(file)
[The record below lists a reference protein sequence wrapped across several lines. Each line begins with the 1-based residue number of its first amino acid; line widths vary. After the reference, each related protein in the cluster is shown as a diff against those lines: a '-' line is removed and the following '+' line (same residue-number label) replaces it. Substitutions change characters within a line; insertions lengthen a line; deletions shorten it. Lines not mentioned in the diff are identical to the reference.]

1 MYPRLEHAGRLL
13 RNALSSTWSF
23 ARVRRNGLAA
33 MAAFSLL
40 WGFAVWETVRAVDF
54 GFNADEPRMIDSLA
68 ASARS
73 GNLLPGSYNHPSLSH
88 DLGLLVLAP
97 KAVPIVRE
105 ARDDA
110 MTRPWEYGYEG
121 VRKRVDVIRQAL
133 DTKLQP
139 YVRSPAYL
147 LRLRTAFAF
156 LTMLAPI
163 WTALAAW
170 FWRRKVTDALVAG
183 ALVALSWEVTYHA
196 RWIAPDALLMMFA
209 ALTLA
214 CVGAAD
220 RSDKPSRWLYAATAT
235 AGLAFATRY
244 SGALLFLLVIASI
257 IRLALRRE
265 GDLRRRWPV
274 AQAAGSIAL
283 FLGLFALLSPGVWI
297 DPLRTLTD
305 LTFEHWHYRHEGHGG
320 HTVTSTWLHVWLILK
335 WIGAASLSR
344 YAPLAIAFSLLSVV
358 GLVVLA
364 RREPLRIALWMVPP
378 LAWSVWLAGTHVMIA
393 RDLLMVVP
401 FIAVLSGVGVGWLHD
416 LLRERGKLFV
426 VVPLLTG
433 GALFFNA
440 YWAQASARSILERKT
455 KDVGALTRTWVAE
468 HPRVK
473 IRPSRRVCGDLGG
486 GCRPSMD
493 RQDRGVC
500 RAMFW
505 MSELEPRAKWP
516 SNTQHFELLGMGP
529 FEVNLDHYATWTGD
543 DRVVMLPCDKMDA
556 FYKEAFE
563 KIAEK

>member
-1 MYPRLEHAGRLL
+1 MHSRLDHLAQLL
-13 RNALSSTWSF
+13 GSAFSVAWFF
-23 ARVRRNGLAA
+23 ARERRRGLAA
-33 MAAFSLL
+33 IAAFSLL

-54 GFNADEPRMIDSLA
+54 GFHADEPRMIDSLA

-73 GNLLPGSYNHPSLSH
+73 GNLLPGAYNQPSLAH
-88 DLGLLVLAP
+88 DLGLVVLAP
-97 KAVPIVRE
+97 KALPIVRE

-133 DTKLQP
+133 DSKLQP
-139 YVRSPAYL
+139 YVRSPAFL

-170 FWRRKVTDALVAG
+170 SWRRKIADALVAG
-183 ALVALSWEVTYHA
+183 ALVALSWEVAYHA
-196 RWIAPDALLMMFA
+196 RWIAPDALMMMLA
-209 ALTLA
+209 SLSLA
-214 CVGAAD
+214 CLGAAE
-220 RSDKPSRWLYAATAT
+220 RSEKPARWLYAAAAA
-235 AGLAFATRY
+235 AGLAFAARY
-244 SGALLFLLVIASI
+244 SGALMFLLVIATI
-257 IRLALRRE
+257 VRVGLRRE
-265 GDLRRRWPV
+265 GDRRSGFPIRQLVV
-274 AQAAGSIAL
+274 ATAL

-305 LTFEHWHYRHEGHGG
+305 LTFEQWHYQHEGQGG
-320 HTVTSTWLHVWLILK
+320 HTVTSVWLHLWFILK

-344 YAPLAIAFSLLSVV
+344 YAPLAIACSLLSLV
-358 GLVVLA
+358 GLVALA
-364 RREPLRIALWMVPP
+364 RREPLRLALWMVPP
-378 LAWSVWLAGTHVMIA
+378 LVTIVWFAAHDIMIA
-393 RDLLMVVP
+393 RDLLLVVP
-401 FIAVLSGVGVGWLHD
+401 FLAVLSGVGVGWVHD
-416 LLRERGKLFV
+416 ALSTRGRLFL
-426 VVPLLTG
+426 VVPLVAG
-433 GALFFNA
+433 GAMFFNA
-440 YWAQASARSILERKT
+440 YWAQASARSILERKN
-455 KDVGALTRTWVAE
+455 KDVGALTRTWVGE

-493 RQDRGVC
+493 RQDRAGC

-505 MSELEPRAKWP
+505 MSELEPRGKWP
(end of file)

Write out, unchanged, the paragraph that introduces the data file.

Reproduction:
[The record below lists a reference protein sequence wrapped across several lines. Each line begins with the 1-based residue number of its first amino acid; line widths vary. After the reference, each related protein in the cluster is shown as a diff against those lines: a '-' line is removed and the following '+' line (same residue-number label) replaces it. Substitutions change characters within a line; insertions lengthen a line; deletions shorten it. Lines not mentioned in the diff are identical to the reference.]